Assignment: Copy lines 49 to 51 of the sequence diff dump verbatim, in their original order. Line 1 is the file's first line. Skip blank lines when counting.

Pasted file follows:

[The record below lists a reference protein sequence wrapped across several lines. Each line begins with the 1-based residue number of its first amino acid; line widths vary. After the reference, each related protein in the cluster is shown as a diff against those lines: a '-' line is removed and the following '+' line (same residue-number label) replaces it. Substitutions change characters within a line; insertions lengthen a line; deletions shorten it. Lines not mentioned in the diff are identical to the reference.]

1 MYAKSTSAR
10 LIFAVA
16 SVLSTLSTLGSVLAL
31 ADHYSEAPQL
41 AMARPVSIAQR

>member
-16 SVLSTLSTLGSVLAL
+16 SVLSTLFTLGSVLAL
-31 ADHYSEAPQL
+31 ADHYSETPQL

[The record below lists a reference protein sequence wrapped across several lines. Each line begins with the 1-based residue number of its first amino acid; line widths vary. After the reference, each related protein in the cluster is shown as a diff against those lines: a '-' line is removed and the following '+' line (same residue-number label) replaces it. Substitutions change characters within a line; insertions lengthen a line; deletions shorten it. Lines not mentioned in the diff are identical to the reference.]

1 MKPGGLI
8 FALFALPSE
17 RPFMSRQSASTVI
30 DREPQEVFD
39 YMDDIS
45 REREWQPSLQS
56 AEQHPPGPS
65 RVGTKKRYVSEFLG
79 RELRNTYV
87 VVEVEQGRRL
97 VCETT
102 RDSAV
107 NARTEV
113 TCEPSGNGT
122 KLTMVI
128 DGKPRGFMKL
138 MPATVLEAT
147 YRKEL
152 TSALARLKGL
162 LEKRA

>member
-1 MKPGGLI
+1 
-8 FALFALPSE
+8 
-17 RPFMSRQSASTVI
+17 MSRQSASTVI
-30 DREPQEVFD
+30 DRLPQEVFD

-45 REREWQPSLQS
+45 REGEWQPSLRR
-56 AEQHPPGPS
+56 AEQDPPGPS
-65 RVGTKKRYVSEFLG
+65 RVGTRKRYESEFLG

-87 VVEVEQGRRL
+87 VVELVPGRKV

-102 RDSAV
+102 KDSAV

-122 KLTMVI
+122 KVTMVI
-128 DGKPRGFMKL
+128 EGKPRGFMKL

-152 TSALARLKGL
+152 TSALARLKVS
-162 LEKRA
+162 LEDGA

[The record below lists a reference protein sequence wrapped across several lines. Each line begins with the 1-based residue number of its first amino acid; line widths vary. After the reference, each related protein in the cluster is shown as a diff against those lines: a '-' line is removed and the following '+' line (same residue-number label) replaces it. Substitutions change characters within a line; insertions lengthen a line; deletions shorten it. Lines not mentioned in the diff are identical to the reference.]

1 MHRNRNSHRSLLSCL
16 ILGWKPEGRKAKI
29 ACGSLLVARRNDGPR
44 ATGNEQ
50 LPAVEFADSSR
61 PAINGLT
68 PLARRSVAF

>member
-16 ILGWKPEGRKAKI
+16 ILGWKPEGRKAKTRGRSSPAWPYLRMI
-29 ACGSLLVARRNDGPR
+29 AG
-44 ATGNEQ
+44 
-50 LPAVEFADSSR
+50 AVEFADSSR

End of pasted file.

+87 VVELVPGRKV

-102 RDSAV
+102 KDSAV